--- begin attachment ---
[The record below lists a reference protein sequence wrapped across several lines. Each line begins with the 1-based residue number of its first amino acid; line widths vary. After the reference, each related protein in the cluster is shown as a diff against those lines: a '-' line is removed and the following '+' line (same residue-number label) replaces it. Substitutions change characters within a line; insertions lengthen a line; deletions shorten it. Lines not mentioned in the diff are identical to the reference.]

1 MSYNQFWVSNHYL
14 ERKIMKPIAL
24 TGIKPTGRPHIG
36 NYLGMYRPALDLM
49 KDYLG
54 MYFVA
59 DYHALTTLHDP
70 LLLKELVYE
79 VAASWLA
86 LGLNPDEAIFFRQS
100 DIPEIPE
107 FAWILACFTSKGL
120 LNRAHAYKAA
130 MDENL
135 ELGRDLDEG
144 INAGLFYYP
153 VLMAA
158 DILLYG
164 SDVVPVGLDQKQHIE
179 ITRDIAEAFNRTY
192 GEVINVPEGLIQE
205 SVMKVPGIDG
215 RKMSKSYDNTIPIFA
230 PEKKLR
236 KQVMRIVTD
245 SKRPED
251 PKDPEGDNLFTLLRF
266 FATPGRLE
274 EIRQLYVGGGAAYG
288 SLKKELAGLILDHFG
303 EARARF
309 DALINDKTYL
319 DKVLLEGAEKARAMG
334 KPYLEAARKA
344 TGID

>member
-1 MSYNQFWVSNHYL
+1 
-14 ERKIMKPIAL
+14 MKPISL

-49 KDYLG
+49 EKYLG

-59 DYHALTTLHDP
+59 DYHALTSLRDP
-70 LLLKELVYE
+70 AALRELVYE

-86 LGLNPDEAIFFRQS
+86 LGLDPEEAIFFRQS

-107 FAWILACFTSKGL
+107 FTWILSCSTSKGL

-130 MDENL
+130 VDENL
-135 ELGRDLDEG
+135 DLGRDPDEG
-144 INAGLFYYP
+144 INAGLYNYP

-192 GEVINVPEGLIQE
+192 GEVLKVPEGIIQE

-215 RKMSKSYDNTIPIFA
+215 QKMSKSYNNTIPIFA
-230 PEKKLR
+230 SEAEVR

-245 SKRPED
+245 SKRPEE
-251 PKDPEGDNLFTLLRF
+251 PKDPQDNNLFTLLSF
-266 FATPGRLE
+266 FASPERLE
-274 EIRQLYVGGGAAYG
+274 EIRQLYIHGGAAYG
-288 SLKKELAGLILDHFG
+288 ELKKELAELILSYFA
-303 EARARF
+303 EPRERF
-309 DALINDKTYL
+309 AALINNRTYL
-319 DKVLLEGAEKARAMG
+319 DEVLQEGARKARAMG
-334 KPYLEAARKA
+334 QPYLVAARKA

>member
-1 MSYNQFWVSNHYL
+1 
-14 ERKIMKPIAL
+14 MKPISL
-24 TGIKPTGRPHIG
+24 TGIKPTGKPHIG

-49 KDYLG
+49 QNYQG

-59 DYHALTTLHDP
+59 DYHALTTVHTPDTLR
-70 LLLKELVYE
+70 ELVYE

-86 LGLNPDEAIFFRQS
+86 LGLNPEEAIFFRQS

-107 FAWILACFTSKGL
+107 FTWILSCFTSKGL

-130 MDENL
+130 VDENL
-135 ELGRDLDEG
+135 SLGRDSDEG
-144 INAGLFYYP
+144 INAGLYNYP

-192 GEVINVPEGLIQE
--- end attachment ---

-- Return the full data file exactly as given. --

[The record below lists a reference protein sequence wrapped across several lines. Each line begins with the 1-based residue number of its first amino acid; line widths vary. After the reference, each related protein in the cluster is shown as a diff against those lines: a '-' line is removed and the following '+' line (same residue-number label) replaces it. Substitutions change characters within a line; insertions lengthen a line; deletions shorten it. Lines not mentioned in the diff are identical to the reference.]

1 MSYNQFWVSNHYL
14 ERKIMKPIAL
24 TGIKPTGRPHIG
36 NYLGMYRPALDLM
49 KDYLG
54 MYFVA
59 DYHALTTLHDP
70 LLLKELVYE
79 VAASWLA
86 LGLNPDEAIFFRQS
100 DIPEIPE
107 FAWILACFTSKGL
120 LNRAHAYKAA
130 MDENL
135 ELGRDLDEG
144 INAGLFYYP
153 VLMAA
158 DILLYG
164 SDVVPVGLDQKQHIE
179 ITRDIAEAFNRTY
192 GEVINVPEGLIQE
205 SVMKVPGIDG
215 RKMSKSYDNTIPIFA
230 PEKKLR
236 KQVMRIVTD
245 SKRPED
251 PKDPEGDNLFTLLRF
266 FATPGRLE
274 EIRQLYVGGGAAYG
288 SLKKELAGLILDHFG
303 EARARF
309 DALINDKTYL
319 DKVLLEGAEKARAMG
334 KPYLEAARKA
344 TGID

>member
-1 MSYNQFWVSNHYL
+1 
-14 ERKIMKPIAL
+14 MKPISL

-49 KDYLG
+49 EKYLG

-59 DYHALTTLHDP
+59 DYHALTSLRDP
-70 LLLKELVYE
+70 AALRELVYE

-86 LGLNPDEAIFFRQS
+86 LGLDPEEAIFFRQS

-107 FAWILACFTSKGL
+107 FTWILSCSTSKGL

-130 MDENL
+130 VDENL
-135 ELGRDLDEG
+135 DLGRDPDEG
-144 INAGLFYYP
+144 INAGLYNYP

-192 GEVINVPEGLIQE
+192 GEVLKVPEGIIQE

-215 RKMSKSYDNTIPIFA
+215 QKMSKSYNNTIPIFA
-230 PEKKLR
+230 SEAEVR

-245 SKRPED
+245 SKRPEE
-251 PKDPEGDNLFTLLRF
+251 PKDPQDNNLFTLLSF
-266 FATPGRLE
+266 FASPERLE
-274 EIRQLYVGGGAAYG
+274 EIRQLYIHGGAAYG
-288 SLKKELAGLILDHFG
+288 ELKKELAELILSYFA
-303 EARARF
+303 EPRERF
-309 DALINDKTYL
+309 AALINNRTYL
-319 DKVLLEGAEKARAMG
+319 DEVLQEGARKARAMG
-334 KPYLEAARKA
+334 QPYLVAARKA

>member
-1 MSYNQFWVSNHYL
+1 
-14 ERKIMKPIAL
+14 MKPISL
-24 TGIKPTGRPHIG
+24 TGIKPTGKPHIG

-49 KDYLG
+49 QNYQG

-59 DYHALTTLHDP
+59 DYHALTTVHTPDTLR
-70 LLLKELVYE
+70 ELVYE

-86 LGLNPDEAIFFRQS
+86 LGLNPEEAIFFRQS

-107 FAWILACFTSKGL
+107 FTWILSCFTSKGL

-130 MDENL
+130 VDENL
-135 ELGRDLDEG
+135 SLGRDSDEG
-144 INAGLFYYP
+144 INAGLYNYP

-192 GEVINVPEGLIQE